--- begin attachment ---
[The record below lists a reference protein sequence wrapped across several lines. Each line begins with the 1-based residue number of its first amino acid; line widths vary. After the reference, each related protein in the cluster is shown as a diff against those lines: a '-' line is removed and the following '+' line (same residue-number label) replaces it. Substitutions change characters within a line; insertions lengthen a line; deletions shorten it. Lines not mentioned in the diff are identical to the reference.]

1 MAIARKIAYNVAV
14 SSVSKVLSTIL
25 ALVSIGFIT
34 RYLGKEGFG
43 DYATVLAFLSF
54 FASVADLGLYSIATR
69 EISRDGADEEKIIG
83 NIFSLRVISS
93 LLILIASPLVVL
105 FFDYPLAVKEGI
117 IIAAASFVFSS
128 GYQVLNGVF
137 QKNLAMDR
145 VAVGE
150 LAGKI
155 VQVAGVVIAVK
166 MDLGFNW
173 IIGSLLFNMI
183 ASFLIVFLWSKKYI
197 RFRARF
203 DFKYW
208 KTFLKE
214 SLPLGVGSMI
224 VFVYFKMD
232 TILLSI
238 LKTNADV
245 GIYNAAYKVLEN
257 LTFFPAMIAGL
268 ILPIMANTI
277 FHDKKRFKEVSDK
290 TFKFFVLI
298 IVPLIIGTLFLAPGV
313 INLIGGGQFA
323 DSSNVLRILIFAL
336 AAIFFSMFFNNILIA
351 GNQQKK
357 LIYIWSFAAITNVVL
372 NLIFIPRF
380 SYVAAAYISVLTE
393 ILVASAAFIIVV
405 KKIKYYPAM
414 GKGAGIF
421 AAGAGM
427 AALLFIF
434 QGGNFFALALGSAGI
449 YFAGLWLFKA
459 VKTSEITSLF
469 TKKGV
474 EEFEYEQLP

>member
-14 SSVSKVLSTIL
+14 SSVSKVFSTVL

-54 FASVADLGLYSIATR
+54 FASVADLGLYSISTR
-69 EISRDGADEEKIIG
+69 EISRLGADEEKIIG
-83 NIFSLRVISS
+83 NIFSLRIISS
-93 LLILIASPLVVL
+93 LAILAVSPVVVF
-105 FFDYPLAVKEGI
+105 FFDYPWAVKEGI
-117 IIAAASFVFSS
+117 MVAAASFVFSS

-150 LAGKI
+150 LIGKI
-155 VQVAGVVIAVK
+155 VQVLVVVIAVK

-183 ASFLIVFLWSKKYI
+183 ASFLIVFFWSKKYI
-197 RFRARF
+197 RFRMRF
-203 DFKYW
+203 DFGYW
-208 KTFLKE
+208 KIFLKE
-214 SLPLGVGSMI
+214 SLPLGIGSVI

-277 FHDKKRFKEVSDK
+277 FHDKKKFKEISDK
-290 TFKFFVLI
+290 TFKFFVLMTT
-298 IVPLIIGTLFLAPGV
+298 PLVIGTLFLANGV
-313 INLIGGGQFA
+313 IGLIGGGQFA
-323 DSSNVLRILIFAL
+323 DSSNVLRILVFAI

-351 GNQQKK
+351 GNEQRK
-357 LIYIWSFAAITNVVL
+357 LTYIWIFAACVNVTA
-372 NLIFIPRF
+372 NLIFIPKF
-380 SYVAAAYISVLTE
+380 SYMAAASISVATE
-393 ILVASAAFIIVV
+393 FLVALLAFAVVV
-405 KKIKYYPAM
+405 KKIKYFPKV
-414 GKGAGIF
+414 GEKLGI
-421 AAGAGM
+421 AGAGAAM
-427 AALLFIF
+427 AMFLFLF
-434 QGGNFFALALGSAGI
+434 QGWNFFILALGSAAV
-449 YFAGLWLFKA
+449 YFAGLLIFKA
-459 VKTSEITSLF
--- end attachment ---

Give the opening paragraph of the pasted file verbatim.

[The record below lists a reference protein sequence wrapped across several lines. Each line begins with the 1-based residue number of its first amino acid; line widths vary. After the reference, each related protein in the cluster is shown as a diff against those lines: a '-' line is removed and the following '+' line (same residue-number label) replaces it. Substitutions change characters within a line; insertions lengthen a line; deletions shorten it. Lines not mentioned in the diff are identical to the reference.]